What is National Archives Record Administration or NARA?
NARA or National Archives is an independent federal government agency
NARA was founded by Congress in 1934
National Archives took its present form in 1984
The National Archives Record Administration (NARA) is an independent federal government agency of the United States of America (USA). NARA is also often referred to as the National Archives. True to its name, the agency is responsible for the preservation of government and historical records as well as for increasing public access to such records.
It is NARA that legally publishes authentic and authoritative copies of presidential directives, federal regulations and acts of Congress. One of the chief responsibilities of NARA is to transmit votes of the Electoral College to Congress. NARA examines the Electoral College and Constitutional amendment ratifications for prima facie legal sufficiency and an authenticating signature.
History of the National Archives
The National Archives Record Administration was created by Congress in the year 1934. Prior to that, every government department was responsible for storing and preserving its documents. This often led to loss of records which prompted the need for a national document-keeping agency.
The first chief administration of NARA was RDW Conner. The chief of NARA is referred to as the Archivist of the United States.
In 1949, the Hoover Commission brought NARA under the aegis of the then newly-formed General Services Administration (GSA). The passing of the Records Administration Act of 1984 gave the National Archive independence from the GSA creating the organisation it is today.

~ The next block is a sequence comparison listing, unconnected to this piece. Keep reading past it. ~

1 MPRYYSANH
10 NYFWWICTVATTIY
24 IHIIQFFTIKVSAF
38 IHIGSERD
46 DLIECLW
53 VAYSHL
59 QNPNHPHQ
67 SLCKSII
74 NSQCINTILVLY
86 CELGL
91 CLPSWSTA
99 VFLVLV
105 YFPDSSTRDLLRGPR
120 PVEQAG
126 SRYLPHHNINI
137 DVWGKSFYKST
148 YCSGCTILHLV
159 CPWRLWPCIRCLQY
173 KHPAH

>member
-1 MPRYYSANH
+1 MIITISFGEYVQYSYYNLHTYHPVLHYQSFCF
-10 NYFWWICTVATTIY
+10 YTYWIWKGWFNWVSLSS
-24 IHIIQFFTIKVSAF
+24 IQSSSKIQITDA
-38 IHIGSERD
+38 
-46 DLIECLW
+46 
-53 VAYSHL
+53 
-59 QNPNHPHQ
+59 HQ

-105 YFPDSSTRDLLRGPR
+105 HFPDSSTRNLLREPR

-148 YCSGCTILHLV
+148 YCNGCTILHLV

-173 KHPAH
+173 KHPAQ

How does NARA store documents?
The National Archives stores documents in what are called ‘record groups.’ Records include paper, microfilm, still photographs, motion picture as well as electronic media. The US federal government’s permanent holdings are in possession of NARA and stored in the National Archives Catalog.
Are NARA documents public?
Most government documents with the National Archives Record Administration are public. This is because, federal documents do not have copyright protection. However, records obtained from other sources may be protected by copyright laws or donor agreements. NARA also stores some documents until they are declassified.
What is NARA’s tiff with Donald Trump?
The National Archives has had a difficult time in obtaining presidential documents from when Donald Trump was the President. Media reports and other sources claim that Donald Trump would often tear off or flush documents which would then have to be reconstructed for NARA.
Further, Donald Trump is alleged to have delayed returning documents to the National Archives after his term in office ended.